This firmware is by no means the final version. Rather, it is the firmware for the breadboarded version (the schematic is here).

The ZIP archive contains three files:

  1. main.c
    Contains all the code. Please note that the code assumes that a LED is connected to PB4 which is not shown in the schematic. This is purely for debugging purposes and you can add the LED or not. The code doesn't care. And neither do I.
  2. Max7219.h
    Header file with definitions for the various Max7219 commands.
  3. Makefile
    Standard makefile. Do a 'make all' to compile, 'make fuse' to set fuses (they are set to internal 8 MHz RC oscillator with slow startup, no BOD, SPI enabled), 'make flash' to flash the ATTiny and 'make clean' to delete the binaries.

Download the ZIP archive here: firmware.zip

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Prototype

8. December 2010 11:06 by Jens Willy Johannsen
Categories: ATtiny | Projects

I have the first prototype of the Airsoft Rounds Counter up and running on a breadboard.
Here is the schematic. A couple of notes:

  • A 10 µF capacitor or so near the power supply certainly wouldn't hurt. Neither would a diode on the input side of the 7805.
  • The "program and reset" switch doesn't do anything with the current code and can be omitted for this version.
  • On the breadboard I also have a tact switch from the ATTiny's RESET pin to ground so I can reset the counter.
  • I'm using a 9V battery for power.

Schematic – click to view large version

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SPI and USI

6. December 2010 13:36 by Jens Willy Johannsen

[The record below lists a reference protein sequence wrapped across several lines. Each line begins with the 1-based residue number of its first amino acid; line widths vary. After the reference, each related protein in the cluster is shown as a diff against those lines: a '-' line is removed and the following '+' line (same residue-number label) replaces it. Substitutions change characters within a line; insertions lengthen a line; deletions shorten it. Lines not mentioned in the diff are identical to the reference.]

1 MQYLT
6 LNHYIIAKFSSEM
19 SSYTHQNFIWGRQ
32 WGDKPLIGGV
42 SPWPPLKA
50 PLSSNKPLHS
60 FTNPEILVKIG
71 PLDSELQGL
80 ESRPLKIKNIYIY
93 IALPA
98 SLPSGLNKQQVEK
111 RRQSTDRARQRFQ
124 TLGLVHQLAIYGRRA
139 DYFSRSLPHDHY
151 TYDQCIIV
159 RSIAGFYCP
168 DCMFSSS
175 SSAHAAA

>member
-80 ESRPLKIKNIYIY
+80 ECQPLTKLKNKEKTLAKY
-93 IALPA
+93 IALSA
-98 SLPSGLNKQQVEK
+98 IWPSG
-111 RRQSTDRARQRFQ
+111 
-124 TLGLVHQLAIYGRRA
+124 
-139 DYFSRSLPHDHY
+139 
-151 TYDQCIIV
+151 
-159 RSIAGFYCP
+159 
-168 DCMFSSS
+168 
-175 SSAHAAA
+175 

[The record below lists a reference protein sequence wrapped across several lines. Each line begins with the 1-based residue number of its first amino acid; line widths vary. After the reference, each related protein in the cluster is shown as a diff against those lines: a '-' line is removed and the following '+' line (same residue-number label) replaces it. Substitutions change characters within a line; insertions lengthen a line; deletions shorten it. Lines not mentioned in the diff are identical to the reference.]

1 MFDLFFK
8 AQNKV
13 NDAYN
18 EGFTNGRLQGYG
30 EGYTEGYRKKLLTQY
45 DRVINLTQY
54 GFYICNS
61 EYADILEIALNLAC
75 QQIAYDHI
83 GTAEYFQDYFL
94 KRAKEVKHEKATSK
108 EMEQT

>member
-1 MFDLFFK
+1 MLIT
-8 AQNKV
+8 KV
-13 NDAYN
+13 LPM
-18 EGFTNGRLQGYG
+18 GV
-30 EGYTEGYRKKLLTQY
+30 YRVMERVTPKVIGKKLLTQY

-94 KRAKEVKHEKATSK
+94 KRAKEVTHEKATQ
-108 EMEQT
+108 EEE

Categories: ATtiny

The Max 7219 chip communicates using SPI. The last time I used it I had apparently written my own bit-banging SPI routine in the Arduino IDE. Which works just fine (the SPI protocol being so simple) but it seems clunky. And since the ATTiny2313 has a built-in USI (Universal Serial Interface) capable of doing SPI I thought I might as well use that.

After a bit of Googling and reading of the datasheet, this is what I came up with:

#define PIN_LOAD PB4

// Utitlity method to shift 8 bits out the USI pins in 3-wire (SPI) mode
static unsigned char spiByte(unsigned char val) 
{ 
    USIDR = val;            // Set data byte to send
    USISR = (1<<USIOIF);    // Clear Counter Overflow Interrupt Flag (by writing 1 to the USIOIF bit)
    do
    { 
        USICR = (1<<USIWM0)|(1<<USICS1)|(1<<USICLK)|(1<<USITC);    // 3-wire mode; shift reg. clock source: external pos. edge; 4-bit counter source: USITC; Toggle USICK pin 0->1 or 1->0 (shift register will only clock on 0->1)
    } while ((USISR & (1<<USIOIF)) == 0);                        // Check for OIF set which will happen after 16 cycles. I.e. 8 bits since the clock toggles twice per bit.
    return USIDR;            // Return data value
}

void sendToMax7219( char reg, char value )
{
    PORTB &= ~(1 << PIN_LOAD);    // LOAD low
    spiByte( reg );
    spiByte( value );
    PORTB |= (1<<PIN_LOAD;    // LOAD high
}
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Photo interrupters

6. December 2010 11:22 by Jens Willy Johannsen
Categories: General